Iran’s President Rouhani: Part of the Problem, Not Part of the Solution

| July 26, 2018

The controversy surrounding the US withdrawal from the 2015 Iran nuclear deal (JCPOA) epitomizes the ongoing debate between two contending approaches on the best way to bring about a positive change in Tehran’s Islamist regime and its policies.

Many, including in Israel, identify the (supposedly) moderate President Hassan Rouhani as the best hope for such a change, warning that the
collapse of the nuclear agreement and the reintroduction of international sanctions will play into the hands of the hardliners and weaken Rouhani and the “reformist camp” more generally.

While intriguing, such views are not only unfounded but detrimental to the efforts to pressure Iran to end its domestic repression and external aggression. For one thing, it is international sanctions, not friendly persuasion, that brought Tehran to the negotiating table in the first place. For another, as shown by the popular protests across Iran since early 2018, sustained economic pressure does not weaken the internal Iranian demand for change but rather reinforces it.

While Rouhani’s rhetoric may well sound more moderate than that of the Supreme Leader Ayatollah Ali Khamenei, his political record, ideological worldview, and actual conduct over the past decades clearly show him to be cut from the same cloth: an unreconstructed revolutionary Islamist. As such, he constitutes a major barrier to real change in both Iran’s domestic situation and its hegemonic foreign policy ambitions.

Worse: due to his seemingly moderate image, Rouhani has succeeded in alleviating international pressure on Tehran at a time when its aggressive activities throughout the region – from terrorism to subversion to military intervention in neighboring states – have only accelerated during his tenure as president.

In Memoriam: Per Ahlmark

| June 25, 2018

Per Ahlmark (January 15, 1939-June 8, 2018), a poet and essayist, was former Deputy Prime Minister of Sweden, former President of the Swedish Liberal Party, and founder of the Swedish Committee against anti-Semitism. He was one of the greatest friends of Israel in years when very few European leaders – let alone Scandinavian ones – were willing to identify with the country.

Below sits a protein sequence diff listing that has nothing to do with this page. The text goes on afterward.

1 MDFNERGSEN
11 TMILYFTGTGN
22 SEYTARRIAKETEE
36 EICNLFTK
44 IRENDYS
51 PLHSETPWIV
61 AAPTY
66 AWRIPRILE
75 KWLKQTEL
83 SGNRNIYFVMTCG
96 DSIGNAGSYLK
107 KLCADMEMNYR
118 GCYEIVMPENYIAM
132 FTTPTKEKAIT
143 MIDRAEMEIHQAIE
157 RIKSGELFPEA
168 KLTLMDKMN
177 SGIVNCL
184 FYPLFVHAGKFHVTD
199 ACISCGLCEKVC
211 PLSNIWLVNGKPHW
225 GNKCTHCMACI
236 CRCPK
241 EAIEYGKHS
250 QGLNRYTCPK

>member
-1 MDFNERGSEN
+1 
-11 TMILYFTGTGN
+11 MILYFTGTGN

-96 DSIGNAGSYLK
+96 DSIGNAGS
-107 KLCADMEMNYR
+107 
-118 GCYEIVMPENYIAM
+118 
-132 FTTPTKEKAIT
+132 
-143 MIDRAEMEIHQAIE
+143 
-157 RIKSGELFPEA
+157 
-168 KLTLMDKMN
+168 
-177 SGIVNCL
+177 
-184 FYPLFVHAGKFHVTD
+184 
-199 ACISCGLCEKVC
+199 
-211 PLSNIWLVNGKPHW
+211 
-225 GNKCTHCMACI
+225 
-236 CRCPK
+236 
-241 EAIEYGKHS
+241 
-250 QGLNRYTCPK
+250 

The Israel Defense Forces, 1948-2017

| May 28, 2018

This study explores the evolution of the order of battle, material holdings and capability of the Israel Defense Forces (IDF) since their establishment seventy years ago. During this period, the IDF has transitioned from an ill-equipped and low-quality militia to a dominant regional military power. Recent cutbacks in the IDF’s order of battle notwithstanding, Israel can still deploy ground forces equipped with the world’s largest concentration of operational armored vehicles. It has an exceedingly advanced tactical air force capable of generating nearly 2,000 daily fast-jet combat sorties, and is protected by the world’s most advanced and dense national air defense system. It has an effective coastal navy that deploys exceptionally well-armed, advanced small combatants and attack submarines; it has a significant strategic and tactical nuclear capability; and it likely maintains the world’s third-largest inventory of nuclear weapons.

The Privileged Palestinian “Refugees”

| May 15, 2018

The “Palestine refugees” have been exceptionally indulged by the international community for seventy long years. This ranged from their very recognition as refugees though most of them fail to satisfy the basic criteria for such status, to the unprecedented benefit of a relief agency created exclusively for their welfare (the United Nations Relief and Works Agency for Palestine Refugees in the Near East, or UNRWA), to the unique privilege of passing on “refugee” status to future generations.

Sudan’s Policy in the Era of Arab Upheaval: For Good or for Evil?

| April 13, 2018

Starting in the mid-1970s, the Sudanese identity that initially was molded by the ruling elite as an Arab and Middle Eastern one was transformed into a radical Islamic-Sunni one. The attitude towards Israel – as evidenced, for example, in the pan-Arab “three no’s” of the 1967 Khartoum summit conference – evolved into Islamic hostility towards the Jewish state. Along with other major changes, the removal of Hassan al-Turabi from the political arena (and his death) has led the leadership to consider establishing diplomatic relations with Israel.